India’s Electronics Industry To Mark Great Presence Worth $300 Billion By 2026.
India is on the verge of a manufacturing renaissance which has resulted in global electronics businesses seeking India.
According to Union Minister Rajeev Chandrasekhar, Prime Minister Narendra Modi has outlined a vision in which India will produce $300 billion worth of electronics by 2026 and play a prominent role in the global supply chain for electronics. Indian participation in the global electronics supply chain will be considerable, according to PM Modi’s crystal-clear vision.
From the next year, mobile phones will rank among India’s top 10 export product categories. This transformation in international brands looking to India as a location for global production is being driven by an underlying vision and policy framework, he continued.
He stated that the Prime Minister envisions expanding the electronic environment. According to the Minister, India will soon have a full semi-conductor ecosystem that includes design, packaging, fabrication, and production. India is developing a contemporary legal framework and is becoming a global innovation powerhouse. A contemporary policy framework is one of the enabling settings for Indian start-ups, and so India will soon pass the Digital India Act, he noted.
Historical efforts to catalyze the Electronics Mission of India.
In August 2022, the minister released a paper titled Globalise to Localise: Exporting at Scale and Deepening the Ecosystem are Vital to Higher Domestic Value Addition. The paper, developed by the India Center for Research on International Economic Relations (ICRIER) in partnership with the India Cellular and Electronics Association (ICEA), examines how India might meet its aim of $300 billion in electronics manufacturing and $120 billion in exports by 2025-26.
The government is dead set on reaching the $300 billion electronic output goal by 2026. And, to that end, the government has always emphasized the need of building our local manufacturing ecosystem to make India more robust to supply chain disruptions, according to Rajeev Chandrasekhar. He stated that the research is extremely timely and will assist the government in identifying the difficulties that must be overcome and the strategies that must be implemented to meet this aim.
The report investigates the empirical link between exports and domestic value addition ineffective exporting countries. It discovers that the two variables are adversely connected in the short run but positively correlated in the middle run.
According to the report, China and Vietnam have embraced the motto of ‘first globalize, then localize,’ which suggests that they were committed to reaching a global scale in exports in the early years before shifting their attention to greater use of local content. As a result, the research suggests a step-by-step approach that may bring India’s exports on par with those of China and Vietnam. The immediate goal should be to scale up exports to global markets (globalize), and the secondary goal should be to enhance the percentage of local content (localize). The paper outlines numerous initiatives and regulations that are required to enhance India’s larger electronics ecosystem. Also, programs such as Gati Shakti will aid in increasing India’s competitiveness.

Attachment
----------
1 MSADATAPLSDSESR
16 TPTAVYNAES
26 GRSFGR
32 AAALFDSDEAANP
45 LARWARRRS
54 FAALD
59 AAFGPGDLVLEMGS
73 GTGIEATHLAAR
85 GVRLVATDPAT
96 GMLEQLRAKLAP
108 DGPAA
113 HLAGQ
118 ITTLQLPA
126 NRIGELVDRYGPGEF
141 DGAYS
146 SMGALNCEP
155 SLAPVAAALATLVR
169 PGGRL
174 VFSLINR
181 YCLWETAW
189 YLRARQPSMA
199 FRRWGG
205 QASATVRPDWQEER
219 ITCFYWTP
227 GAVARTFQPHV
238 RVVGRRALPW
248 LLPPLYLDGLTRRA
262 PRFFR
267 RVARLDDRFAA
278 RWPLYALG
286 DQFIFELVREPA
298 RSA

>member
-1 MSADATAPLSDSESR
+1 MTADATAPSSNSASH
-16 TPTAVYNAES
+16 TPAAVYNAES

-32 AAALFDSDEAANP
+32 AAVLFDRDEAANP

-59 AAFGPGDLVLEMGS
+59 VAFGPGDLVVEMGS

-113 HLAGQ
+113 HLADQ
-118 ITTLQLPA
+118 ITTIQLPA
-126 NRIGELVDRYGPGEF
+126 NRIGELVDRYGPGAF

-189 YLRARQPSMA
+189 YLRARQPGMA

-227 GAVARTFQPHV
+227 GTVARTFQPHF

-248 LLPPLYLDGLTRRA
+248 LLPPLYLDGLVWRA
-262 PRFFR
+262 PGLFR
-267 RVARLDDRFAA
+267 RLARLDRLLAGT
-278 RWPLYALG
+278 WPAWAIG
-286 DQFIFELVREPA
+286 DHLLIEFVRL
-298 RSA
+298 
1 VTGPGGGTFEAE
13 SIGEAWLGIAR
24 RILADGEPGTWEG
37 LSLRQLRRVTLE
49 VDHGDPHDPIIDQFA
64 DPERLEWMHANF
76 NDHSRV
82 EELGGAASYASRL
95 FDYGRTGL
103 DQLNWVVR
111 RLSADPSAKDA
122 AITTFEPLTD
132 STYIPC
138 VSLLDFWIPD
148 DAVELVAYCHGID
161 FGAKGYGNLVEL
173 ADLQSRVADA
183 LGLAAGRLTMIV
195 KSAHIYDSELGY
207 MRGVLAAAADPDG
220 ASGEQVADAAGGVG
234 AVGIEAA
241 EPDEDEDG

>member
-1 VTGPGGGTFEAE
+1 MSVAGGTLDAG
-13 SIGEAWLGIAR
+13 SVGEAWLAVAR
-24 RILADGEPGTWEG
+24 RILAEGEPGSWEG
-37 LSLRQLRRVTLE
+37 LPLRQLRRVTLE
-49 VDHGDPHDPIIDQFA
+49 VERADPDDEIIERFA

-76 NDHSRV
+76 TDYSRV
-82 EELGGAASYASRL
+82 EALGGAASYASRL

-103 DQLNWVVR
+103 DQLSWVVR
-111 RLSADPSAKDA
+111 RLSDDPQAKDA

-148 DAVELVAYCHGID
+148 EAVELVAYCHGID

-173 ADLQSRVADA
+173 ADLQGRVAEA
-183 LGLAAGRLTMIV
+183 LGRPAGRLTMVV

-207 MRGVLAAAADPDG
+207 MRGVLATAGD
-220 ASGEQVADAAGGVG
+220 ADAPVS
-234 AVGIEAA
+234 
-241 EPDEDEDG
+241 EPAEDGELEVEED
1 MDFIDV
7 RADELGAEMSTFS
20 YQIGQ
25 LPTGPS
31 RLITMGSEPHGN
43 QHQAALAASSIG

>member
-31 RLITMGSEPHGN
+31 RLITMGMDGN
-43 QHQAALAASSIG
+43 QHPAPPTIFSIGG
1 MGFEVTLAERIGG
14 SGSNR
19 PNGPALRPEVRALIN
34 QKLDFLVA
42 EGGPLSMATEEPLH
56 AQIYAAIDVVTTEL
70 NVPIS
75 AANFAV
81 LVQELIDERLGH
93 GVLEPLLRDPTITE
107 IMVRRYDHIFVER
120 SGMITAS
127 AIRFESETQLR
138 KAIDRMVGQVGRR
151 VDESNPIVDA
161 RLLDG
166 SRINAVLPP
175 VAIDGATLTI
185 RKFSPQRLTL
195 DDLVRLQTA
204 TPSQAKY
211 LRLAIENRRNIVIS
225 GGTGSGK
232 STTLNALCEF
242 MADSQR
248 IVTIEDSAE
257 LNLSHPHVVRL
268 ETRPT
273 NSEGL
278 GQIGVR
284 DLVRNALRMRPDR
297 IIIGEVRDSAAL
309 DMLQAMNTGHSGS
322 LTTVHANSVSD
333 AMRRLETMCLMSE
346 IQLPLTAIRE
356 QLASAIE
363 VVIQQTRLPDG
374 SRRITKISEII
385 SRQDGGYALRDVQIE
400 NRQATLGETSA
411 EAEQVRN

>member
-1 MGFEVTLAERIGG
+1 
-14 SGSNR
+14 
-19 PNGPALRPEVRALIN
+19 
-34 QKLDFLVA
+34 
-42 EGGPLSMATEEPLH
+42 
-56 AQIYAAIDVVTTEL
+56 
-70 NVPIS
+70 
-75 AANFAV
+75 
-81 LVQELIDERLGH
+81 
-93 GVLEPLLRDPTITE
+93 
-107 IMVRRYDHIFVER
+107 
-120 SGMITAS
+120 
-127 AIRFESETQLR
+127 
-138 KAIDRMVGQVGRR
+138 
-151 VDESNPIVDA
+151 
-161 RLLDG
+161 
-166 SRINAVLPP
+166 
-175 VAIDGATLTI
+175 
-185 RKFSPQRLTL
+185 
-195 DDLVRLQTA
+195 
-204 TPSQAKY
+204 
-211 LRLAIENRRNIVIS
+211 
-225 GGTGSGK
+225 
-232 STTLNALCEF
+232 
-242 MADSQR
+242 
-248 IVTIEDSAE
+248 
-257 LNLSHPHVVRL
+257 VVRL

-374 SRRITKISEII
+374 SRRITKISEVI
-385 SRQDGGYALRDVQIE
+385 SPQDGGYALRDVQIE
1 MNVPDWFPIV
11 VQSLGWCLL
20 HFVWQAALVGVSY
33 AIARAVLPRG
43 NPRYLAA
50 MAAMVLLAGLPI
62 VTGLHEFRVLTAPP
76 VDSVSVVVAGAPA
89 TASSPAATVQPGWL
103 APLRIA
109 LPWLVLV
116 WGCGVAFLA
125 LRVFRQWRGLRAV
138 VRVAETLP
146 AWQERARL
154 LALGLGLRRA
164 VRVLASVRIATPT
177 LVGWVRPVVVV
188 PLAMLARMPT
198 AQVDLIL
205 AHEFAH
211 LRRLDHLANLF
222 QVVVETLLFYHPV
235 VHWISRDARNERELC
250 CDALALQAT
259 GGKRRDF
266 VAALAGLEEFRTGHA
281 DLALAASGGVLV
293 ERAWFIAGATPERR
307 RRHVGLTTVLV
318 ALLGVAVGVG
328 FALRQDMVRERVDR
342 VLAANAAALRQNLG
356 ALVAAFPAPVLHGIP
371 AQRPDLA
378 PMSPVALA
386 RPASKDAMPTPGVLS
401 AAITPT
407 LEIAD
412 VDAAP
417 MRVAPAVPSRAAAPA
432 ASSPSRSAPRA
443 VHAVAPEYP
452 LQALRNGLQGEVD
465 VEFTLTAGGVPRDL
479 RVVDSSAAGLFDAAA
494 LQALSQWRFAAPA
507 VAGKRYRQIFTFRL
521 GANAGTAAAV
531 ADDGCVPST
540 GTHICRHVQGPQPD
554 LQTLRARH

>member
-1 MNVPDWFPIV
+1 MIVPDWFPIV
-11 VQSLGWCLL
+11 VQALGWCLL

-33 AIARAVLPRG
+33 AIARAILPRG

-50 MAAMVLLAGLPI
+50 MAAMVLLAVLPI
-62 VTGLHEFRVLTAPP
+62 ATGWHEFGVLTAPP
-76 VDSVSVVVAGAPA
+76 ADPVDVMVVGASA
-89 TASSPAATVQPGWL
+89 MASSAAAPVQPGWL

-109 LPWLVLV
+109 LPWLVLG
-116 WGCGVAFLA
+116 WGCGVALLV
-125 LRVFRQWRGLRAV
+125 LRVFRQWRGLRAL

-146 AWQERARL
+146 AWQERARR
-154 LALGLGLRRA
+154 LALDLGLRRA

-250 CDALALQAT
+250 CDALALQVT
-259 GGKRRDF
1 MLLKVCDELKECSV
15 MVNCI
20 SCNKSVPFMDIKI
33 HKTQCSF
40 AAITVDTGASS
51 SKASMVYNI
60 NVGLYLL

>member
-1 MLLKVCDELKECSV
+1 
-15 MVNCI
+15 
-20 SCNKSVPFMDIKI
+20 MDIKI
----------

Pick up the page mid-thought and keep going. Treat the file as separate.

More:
The paper emphasizes the urgent need for India to establish a competitive local ecosystem of auxiliary suppliers through technological upgrade programs, sourcing fairs, and the implementation of supporting industrial development programs. In reality, the time for a time-bound PLI scheme for electronic modules, components, and ancillaries may have arrived.
According to the report’s officials, they have restored this business after it nearly collapsed in 2014. They used PMP to develop a $36 billion mobile sector as a first step. They then worked to increase global exports through PLI and overall production of $300 billion. With exports as their top priority, they are developing plans to improve domestic value addition over the next five years. The world is watching India to see if it can live up to its promise.
The PLI Scheme’s early results are beginning to emerge. In the fiscal year 2021-22, India’s electronics exports surpassed $16 billion. In the next year, electronics has risen to become India’s sixth-largest export. Mobile phones are the single most important element of India’s electronics exports. They are estimated to account for nearly half of the overall electronics exports in upcoming years.
Electronics from 2014 to 2023.
The minister stated that electronics have come a long way in India since 2014. In 2014, India was becoming more reliant not only on petroleum imports but also on electronic imports. Prime Minister Narendra Modi has systematically rebuilt the electronics sector over the years, he claims. As a result of the government’s initiatives headed by Prime Minister Modi, India is now a $76 billion manufacturing economy with 16 billion dollars in exports, with a target of $21-25 billion dollars in exports for next year, according to the minister.
The last line.
India is on the verge of a manufacturing renaissance, and a combination of domestic trade and industrial policies and the increasing fragility of supply chains elsewhere has resulted in global electronic businesses seeking India to broaden their manufacturing base and expand the source of their exports.
edited and proofread by nikita sharma